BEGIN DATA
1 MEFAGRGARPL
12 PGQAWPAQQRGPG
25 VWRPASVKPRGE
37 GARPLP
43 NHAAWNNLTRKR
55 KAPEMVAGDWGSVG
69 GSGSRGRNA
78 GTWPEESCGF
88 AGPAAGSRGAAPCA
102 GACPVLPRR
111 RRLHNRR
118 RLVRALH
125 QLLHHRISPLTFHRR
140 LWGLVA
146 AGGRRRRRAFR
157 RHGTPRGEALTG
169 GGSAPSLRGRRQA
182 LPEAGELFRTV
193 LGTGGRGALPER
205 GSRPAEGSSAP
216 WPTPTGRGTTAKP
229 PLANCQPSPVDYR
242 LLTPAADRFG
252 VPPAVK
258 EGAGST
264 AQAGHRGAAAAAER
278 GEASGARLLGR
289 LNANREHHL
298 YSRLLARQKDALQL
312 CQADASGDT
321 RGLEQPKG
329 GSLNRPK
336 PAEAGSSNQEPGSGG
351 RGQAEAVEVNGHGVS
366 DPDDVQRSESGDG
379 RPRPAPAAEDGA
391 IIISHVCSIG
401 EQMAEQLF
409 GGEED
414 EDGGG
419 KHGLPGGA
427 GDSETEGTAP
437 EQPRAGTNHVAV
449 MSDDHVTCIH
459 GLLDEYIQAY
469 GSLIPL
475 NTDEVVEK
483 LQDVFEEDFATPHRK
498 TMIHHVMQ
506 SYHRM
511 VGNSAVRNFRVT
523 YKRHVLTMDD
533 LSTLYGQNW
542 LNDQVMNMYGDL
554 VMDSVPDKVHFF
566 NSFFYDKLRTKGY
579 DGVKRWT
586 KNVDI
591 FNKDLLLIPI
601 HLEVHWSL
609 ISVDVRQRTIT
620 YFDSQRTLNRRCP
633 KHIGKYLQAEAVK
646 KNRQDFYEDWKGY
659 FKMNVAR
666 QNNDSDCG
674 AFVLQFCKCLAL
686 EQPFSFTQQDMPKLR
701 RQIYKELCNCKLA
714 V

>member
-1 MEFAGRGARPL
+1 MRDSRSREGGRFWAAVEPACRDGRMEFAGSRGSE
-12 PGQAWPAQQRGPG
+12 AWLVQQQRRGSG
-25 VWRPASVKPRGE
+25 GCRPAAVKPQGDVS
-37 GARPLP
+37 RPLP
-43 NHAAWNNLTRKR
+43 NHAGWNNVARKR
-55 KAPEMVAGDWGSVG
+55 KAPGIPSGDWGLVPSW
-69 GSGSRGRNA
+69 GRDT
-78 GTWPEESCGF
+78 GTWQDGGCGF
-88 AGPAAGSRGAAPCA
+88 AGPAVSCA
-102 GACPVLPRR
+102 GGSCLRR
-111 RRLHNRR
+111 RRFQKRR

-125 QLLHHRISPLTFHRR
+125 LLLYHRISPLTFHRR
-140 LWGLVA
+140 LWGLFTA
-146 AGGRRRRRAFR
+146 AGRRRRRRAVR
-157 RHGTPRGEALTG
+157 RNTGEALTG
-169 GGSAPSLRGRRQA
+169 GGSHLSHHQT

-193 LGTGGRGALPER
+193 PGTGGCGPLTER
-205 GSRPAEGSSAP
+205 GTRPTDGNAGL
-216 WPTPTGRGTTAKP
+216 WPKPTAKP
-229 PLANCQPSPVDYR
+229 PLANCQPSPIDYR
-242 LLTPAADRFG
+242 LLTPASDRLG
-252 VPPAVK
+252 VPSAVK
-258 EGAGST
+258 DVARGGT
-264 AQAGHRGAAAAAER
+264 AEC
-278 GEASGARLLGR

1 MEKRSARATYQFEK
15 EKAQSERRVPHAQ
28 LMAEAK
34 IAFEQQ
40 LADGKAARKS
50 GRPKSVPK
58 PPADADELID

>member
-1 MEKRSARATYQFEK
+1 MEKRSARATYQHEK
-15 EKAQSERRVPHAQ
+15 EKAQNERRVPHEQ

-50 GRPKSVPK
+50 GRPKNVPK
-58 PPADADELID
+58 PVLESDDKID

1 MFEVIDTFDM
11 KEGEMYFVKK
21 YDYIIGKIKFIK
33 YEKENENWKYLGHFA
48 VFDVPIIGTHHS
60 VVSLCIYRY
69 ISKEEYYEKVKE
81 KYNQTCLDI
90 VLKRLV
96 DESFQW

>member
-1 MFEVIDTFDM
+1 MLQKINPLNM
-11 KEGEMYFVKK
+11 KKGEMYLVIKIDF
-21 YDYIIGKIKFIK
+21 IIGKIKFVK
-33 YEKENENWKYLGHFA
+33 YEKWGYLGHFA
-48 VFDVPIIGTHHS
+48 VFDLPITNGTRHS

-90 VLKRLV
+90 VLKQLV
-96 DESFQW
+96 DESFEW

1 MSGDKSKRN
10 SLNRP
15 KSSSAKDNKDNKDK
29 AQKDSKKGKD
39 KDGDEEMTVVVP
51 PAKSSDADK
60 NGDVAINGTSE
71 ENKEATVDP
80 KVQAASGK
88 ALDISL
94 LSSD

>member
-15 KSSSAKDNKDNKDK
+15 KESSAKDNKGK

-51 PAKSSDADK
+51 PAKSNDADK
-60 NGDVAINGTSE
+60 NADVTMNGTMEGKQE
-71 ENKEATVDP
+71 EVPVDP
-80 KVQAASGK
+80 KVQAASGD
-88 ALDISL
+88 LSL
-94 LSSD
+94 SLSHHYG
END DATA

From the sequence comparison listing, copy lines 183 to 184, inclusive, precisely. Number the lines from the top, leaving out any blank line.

+80 KVQAASGD
-88 ALDISL